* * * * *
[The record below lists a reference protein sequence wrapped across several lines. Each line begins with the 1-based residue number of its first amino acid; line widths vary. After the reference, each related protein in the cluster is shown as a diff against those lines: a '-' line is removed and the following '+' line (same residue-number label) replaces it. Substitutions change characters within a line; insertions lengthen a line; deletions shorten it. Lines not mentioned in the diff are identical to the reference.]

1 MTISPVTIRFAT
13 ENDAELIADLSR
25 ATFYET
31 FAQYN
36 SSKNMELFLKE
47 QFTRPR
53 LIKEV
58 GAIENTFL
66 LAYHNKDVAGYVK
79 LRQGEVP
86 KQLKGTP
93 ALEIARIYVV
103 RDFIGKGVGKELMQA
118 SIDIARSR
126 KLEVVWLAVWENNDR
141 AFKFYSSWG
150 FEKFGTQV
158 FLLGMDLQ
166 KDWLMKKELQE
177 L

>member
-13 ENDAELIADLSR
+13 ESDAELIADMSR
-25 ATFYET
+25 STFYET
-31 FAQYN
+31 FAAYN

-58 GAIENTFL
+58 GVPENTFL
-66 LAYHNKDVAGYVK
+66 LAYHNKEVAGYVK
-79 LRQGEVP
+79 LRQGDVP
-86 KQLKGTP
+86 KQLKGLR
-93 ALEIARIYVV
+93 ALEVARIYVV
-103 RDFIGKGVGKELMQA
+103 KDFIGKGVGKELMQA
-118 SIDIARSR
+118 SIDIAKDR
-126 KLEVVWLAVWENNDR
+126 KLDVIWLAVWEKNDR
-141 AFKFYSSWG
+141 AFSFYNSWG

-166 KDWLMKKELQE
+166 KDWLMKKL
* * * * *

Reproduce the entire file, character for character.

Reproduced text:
[The record below lists a reference protein sequence wrapped across several lines. Each line begins with the 1-based residue number of its first amino acid; line widths vary. After the reference, each related protein in the cluster is shown as a diff against those lines: a '-' line is removed and the following '+' line (same residue-number label) replaces it. Substitutions change characters within a line; insertions lengthen a line; deletions shorten it. Lines not mentioned in the diff are identical to the reference.]

1 MTISPVTIRFAT
13 ENDAELIADLSR
25 ATFYET
31 FAQYN
36 SSKNMELFLKE
47 QFTRPR
53 LIKEV
58 GAIENTFL
66 LAYHNKDVAGYVK
79 LRQGEVP
86 KQLKGTP
93 ALEIARIYVV
103 RDFIGKGVGKELMQA
118 SIDIARSR
126 KLEVVWLAVWENNDR
141 AFKFYSSWG
150 FEKFGTQV
158 FLLGMDLQ
166 KDWLMKKELQE
177 L

>member
-13 ENDAELIADLSR
+13 ESDAELIADMSR
-25 ATFYET
+25 STFYET
-31 FAQYN
+31 FAAYN

-58 GAIENTFL
+58 GVPENTFL
-66 LAYHNKDVAGYVK
+66 LAYHNKEVAGYVK
-79 LRQGEVP
+79 LRQGDVP
-86 KQLKGTP
+86 KQLKGLR
-93 ALEIARIYVV
+93 ALEVARIYVV
-103 RDFIGKGVGKELMQA
+103 KDFIGKGVGKELMQA
-118 SIDIARSR
+118 SIDIAKDR
-126 KLEVVWLAVWENNDR
+126 KLDVIWLAVWEKNDR
-141 AFKFYSSWG
+141 AFSFYNSWG

-166 KDWLMKKELQE
+166 KDWLMKKL